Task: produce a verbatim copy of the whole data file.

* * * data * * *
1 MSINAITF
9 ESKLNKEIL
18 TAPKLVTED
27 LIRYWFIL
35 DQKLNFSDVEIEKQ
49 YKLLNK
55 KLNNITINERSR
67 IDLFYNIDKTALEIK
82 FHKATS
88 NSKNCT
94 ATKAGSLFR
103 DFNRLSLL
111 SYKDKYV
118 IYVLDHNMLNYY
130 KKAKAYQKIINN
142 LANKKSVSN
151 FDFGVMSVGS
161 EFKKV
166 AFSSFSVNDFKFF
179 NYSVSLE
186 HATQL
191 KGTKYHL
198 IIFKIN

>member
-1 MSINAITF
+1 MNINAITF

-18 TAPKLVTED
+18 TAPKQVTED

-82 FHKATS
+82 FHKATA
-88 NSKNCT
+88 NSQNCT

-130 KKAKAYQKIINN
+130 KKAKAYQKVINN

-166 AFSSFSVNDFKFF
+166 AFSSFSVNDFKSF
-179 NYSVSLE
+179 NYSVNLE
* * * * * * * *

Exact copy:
1 MSINAITF
9 ESKLNKEIL
18 TAPKLVTED
27 LIRYWFIL
35 DQKLNFSDVEIEKQ
49 YKLLNK
55 KLNNITINERSR
67 IDLFYNIDKTALEIK
82 FHKATS
88 NSKNCT
94 ATKAGSLFR
103 DFNRLSLL
111 SYKDKYV
118 IYVLDHNMLNYY
130 KKAKAYQKIINN
142 LANKKSVSN
151 FDFGVMSVGS
161 EFKKV
166 AFSSFSVNDFKFF
179 NYSVSLE
186 HATQL
191 KGTKYHL
198 IIFKIN

>member
-1 MSINAITF
+1 MNINAITF

-18 TAPKLVTED
+18 TAPKQVTED

-82 FHKATS
+82 FHKATA
-88 NSKNCT
+88 NSQNCT

-130 KKAKAYQKIINN
+130 KKAKAYQKVINN

-166 AFSSFSVNDFKFF
+166 AFSSFSVNDFKSF
-179 NYSVSLE
+179 NYSVNLE